Schneider Electric’s mitigations include a recommendation to set up network segmentation and implement a firewall to block unauthorized access to TCP port 502. Schneider also recommends that users disable unused protocols, especially the Programming protocol, within the Modicon M221 application.
Here are details of the CVEs from the timeline above related to Schneider’s M221 authentication mechanism that have been patched prior to today:
●CVE-2017-7574: Use Of Hard-Coded Cryptographic Key
●CVE-2017-7575: Protection Mechanism Failure – Discover Password
●CVE-2018-7789: Improper Check for Unusual or Exceptional Conditions – Unauthenticated reboot
●CVE-2018-7790: Information Management Errors – Authentication Replay Attack
●CVE-2018-7791: Permissions, Privileges, and Access Controls – Overwrite Password
●CVE-2018-7792: Permissions, Privileges, and Access Controls – Decode Password
●CVE-2018-7798: Insufficient Verification of Data Authenticity – Change Network Parameters
New Vulnerabilities Enable Authentication Bypass
The latest disclosures from Claroty address some shortcomings found in those security measures implemented over the years. The vulnerabilities reported to Schneider on June 10 can only be exploited by an attacker who already has a foothold on an OT network or ICS device.
For example, an attacker could capture network traffic between the Modicon M221 PLC and the EcoStruxure Machine Expert Basic software that includes upload and download data or successful authentication attempts. This data is encrypted using a 4-byte XOR key, which is a weak encryption method.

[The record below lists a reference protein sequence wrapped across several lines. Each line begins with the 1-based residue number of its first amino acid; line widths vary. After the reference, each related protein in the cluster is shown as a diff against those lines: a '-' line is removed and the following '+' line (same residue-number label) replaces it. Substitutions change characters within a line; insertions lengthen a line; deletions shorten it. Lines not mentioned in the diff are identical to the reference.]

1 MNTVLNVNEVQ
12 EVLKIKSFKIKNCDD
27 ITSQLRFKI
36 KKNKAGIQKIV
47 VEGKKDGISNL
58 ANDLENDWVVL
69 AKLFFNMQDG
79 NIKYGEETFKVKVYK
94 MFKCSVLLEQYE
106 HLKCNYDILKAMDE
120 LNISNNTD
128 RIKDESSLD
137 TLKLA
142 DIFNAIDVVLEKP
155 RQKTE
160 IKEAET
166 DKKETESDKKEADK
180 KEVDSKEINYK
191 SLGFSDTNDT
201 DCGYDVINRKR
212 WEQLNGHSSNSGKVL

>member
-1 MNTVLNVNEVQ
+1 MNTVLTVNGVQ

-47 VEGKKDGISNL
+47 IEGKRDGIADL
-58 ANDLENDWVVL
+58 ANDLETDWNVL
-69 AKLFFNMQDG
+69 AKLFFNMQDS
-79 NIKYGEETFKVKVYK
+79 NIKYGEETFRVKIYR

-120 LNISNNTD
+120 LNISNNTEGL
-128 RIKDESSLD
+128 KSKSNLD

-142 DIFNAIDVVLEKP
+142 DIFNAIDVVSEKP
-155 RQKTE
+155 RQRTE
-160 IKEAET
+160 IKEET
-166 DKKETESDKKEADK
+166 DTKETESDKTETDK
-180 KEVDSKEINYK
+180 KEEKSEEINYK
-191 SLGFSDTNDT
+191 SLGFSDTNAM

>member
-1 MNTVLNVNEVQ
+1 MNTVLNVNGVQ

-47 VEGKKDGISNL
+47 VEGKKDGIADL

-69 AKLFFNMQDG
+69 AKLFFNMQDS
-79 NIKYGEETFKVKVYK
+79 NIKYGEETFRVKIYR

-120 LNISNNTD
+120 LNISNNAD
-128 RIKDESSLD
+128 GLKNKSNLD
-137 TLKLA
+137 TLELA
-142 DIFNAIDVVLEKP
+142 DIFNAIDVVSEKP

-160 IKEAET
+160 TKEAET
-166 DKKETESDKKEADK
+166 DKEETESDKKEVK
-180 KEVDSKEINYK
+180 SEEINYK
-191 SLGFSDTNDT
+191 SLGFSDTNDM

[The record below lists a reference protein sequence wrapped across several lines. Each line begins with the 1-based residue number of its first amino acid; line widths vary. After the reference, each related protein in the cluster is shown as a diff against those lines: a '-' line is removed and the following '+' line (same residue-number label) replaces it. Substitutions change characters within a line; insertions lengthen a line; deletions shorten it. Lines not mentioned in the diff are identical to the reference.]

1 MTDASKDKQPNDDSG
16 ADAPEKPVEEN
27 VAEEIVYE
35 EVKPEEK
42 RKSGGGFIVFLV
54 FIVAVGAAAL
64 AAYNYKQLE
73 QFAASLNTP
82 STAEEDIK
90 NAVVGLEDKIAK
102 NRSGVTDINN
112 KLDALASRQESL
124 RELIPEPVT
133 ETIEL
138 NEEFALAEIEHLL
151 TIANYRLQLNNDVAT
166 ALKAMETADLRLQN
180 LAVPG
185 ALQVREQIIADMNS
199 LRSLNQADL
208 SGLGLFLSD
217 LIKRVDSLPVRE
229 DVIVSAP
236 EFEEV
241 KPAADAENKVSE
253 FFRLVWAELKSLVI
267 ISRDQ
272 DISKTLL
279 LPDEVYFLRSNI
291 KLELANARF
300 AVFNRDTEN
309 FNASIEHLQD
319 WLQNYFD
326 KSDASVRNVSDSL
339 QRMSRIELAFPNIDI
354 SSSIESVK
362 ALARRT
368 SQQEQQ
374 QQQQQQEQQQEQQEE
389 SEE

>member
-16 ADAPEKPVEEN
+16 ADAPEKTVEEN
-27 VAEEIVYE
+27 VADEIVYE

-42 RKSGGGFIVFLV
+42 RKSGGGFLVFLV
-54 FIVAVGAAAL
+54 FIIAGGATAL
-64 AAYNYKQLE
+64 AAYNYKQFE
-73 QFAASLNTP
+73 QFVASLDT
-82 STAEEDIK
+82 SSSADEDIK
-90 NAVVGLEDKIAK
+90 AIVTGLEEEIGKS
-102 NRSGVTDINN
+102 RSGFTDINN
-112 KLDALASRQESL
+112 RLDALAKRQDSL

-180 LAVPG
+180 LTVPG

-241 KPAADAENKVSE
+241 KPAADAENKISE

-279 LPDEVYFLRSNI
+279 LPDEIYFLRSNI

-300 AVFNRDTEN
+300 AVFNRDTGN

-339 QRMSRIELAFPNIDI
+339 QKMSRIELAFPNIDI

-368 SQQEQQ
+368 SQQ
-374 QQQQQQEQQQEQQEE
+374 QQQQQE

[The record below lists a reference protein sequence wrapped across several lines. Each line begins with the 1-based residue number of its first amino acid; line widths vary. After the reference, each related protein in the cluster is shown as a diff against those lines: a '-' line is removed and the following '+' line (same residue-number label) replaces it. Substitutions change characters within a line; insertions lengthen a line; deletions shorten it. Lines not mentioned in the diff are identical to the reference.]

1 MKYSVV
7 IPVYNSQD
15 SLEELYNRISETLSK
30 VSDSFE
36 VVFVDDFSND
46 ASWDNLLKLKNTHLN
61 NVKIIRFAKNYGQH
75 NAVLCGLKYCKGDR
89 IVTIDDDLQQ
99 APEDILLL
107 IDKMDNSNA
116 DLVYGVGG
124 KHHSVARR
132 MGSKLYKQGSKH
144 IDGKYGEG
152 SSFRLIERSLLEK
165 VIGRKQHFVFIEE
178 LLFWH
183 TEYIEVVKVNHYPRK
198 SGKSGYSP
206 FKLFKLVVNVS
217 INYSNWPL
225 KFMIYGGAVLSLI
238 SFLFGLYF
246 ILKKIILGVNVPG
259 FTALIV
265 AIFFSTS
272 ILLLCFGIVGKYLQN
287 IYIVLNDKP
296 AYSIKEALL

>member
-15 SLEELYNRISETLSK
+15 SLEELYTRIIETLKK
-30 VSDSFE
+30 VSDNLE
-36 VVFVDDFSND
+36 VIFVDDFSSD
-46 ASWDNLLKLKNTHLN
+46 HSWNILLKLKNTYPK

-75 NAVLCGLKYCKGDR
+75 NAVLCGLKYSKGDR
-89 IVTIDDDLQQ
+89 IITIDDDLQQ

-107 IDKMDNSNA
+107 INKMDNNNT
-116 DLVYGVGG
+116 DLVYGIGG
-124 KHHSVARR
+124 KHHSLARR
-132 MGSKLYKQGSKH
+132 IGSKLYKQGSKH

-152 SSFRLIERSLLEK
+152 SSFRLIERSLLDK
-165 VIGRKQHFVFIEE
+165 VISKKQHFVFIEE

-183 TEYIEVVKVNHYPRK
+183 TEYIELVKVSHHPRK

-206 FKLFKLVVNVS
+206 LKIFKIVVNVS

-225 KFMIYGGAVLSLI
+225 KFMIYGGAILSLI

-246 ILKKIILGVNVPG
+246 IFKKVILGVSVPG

The XOR key can be deduced using known-plaintext attacks (comparing known sections in memory to their respected encrypted counterparts) or even statistical analysis of the data, since it contains an abundance of NULL bytes. Data such as read-write password hashes is transferred using the weak encryption mechanism, and therefore can be extracted and passed in Pass-the-Hash attacks to authenticate an attacker to the PLC. This works because only the hash is used in authentication exchanges. From there, an attacker can execute privileged commands, such as uploading malicious updates or code to a PLC or downloading information from the device.
An example of a read command encrypted using the 4-byte XOR key. Using statistical analysis the key can be guessed, by seeing the repeating sequence, due to the fact that it’s encrypting null bytes.
Claroty researchers also discovered cryptographic implementation vulnerabilities in the key-exchange mechanism; in this case, the Diffie-Hellman key-exchange method is used to create a 4-byte XOR key for encryption of the read-write data and password hashes during the authentication phase (a different XOR key is used for each case).